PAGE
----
A new hurling revolution?


There is no end of credit due to Offaly for their Under-20 success. Once they process the actual loss of an All-Ireland Final, Tipp can have few regrets about the game. One ‘left after them’ it most certainly was not. In the middle third of the pitch the ravenous hunger of the Faithful County made it seem at times that they had extra players on the pitch. In the end a six-point deficit just about captured the gap between the teams. If only Offaly could generate that level of support for their Senior team in the Joe McDonagh Cup, they could revolutionise the competition.

That said, you would assume that their ambitions will stretch beyond the second tier in the coming years. In previous generations they got serious traction from limited under-age success. The team of the early 1980s had only a Leinster Under-21 title (1978) to call upon, though the 1990s group had a remarkable three Minor All-Ireland titles in four years (1986/87/89) to work from in the following decade. A rejuvenated Offaly at Senior level would add great impetus to the Leinster championship, and it is to be hoped that this transpires.

Dublin have emerged as a surprise packet in Leinster this year though they have enjoyed a bit of luck in doing so. Wexford are left to rue the concession of two late goals against Dublin in a game where they were in control. Even the Model County’s unanticipated loss to Antrim in Belfast would have mattered not a jot had they shored up their defence in those dying moments against the Dubliners. They would now take the field on Saturday evening for an Old Firm game with their neighbours, but it was not to be. Still, Dublin might argue that many a team enjoyed the rub of the green somewhere along the way and they took the chance when it came.

A man who was ahead of his time in assuring me the previous March that Limerick would win the 2018 All-Ireland title reckons that Dublin will pull Kilkenny all over Croke Park at the weekend. Maybe they will, and indeed they had a chance to put the Black and Amber away in their round-robin game. But Dublin have come up short in the fixture so often that there is a natural scepticism. In 2020, Dublin dominated Kilkenny in the second-half in Croke Park by 2-15 to 0-7. They came from sixteen points down to level in the 71st minute and still lost by a point. If was a level of avoidance of beating Kilkenny that would have even Galway in awe. If Dublin put a proper 70 minute+ performance together they have a great chance but that remains to be seen.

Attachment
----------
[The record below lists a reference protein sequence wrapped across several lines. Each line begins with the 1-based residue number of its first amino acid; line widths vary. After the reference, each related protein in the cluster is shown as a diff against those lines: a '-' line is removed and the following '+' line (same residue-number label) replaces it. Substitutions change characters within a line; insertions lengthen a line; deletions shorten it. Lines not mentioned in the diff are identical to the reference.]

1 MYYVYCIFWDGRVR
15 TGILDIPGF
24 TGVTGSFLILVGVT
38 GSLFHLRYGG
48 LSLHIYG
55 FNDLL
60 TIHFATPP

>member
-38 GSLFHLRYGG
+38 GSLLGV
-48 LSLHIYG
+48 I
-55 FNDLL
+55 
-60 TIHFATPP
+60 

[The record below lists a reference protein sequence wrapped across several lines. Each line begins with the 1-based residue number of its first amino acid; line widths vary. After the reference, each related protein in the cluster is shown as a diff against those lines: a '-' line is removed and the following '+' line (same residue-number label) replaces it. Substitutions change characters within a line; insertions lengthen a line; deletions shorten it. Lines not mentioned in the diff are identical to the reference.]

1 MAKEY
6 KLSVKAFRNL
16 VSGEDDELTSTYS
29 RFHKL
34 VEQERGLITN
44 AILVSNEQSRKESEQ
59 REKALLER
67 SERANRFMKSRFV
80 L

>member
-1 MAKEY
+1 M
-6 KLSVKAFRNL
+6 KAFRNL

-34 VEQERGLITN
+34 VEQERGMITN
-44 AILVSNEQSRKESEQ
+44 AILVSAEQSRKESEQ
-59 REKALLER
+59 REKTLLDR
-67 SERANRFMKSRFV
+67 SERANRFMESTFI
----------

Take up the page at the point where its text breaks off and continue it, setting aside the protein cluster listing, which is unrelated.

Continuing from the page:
The Munster Final is pitched perfectly in the ideal venue. Time was when a Limerick-Clare final was a rarity coming after a few surprise results. Their 1974 meeting was their first since 1955 in a final and was Clare’s second disaster in three seasons – they had also conceded six goals against Cork in 1972, their first final against the Rebel County since Clare’s successful 1932 Munster campaign. By the time the 1981 final arrived Clare had plenty of Munster Final experience having played four of them in the 1970s albeit unsuccessfully. That year of 1981 is regarded as one of the great ones that got away in Limerick as they exited the championship to Galway in a replayed semi-final. The Limerick narrative goes that Seán Foley’s three-month suspension for a challenge on PJ Molloy was way over the top, and that a free in to equalise the drawn game was more correctly a free out. Water under the bridge now but they may have a point.

Ironically it was a man from Clare, Sixmilebridge’s Niall McInerney, who played full-back for Galway in ’81 and did a solid job in curbing the threat of a man from Offaly, Shinrone’s Joe McKenna. The South Liberties’ full-forward who crossed the Shannon to go to school in Ennis and remained in that sphere of influence, ran riot in Munster. Three goals against Tipp to achieve an unlikely looking draw, and three against Clare in the Munster Final made him the talk of the hurling world in the summer of 1981. Limerick bowed out in August in a fog of injuries and missing players. David Punch travelled to Europe, Mossie Carroll travelled to south Tipperary, and Limerick ran out of bodies.

They have their problems with bodies at the moment too. On top of Peter Casey’s terrible bad luck, Seán Finn and Séamus Flanagan are big losses if they remain unavailable. Maybe like their unlucky predecessors it will be injuries that will bring them down in the end. They have coped well in the past, winning without Cian Lynch, Declan Hannon, and Seán Finn at various stages. Rather like Dublin, if Clare can produce a near-perfect performance they might well take the laurels, but that scenario is not maybe where the wise money would go.